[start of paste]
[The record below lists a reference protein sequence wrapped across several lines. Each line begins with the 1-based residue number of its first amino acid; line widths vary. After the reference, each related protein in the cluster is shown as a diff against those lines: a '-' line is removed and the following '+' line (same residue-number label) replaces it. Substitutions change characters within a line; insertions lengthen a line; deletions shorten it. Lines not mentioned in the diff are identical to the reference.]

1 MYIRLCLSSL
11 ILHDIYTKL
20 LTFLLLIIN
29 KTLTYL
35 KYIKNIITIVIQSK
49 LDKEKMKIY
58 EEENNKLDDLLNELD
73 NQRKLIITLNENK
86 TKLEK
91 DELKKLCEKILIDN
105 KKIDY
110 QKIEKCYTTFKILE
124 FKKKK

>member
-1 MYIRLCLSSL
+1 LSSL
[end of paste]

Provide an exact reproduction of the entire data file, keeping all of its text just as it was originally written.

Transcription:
[The record below lists a reference protein sequence wrapped across several lines. Each line begins with the 1-based residue number of its first amino acid; line widths vary. After the reference, each related protein in the cluster is shown as a diff against those lines: a '-' line is removed and the following '+' line (same residue-number label) replaces it. Substitutions change characters within a line; insertions lengthen a line; deletions shorten it. Lines not mentioned in the diff are identical to the reference.]

1 MYIRLCLSSL
11 ILHDIYTKL
20 LTFLLLIIN
29 KTLTYL
35 KYIKNIITIVIQSK
49 LDKEKMKIY
58 EEENNKLDDLLNELD
73 NQRKLIITLNENK
86 TKLEK
91 DELKKLCEKILIDN
105 KKIDY
110 QKIEKCYTTFKILE
124 FKKKK

>member
-1 MYIRLCLSSL
+1 LSSL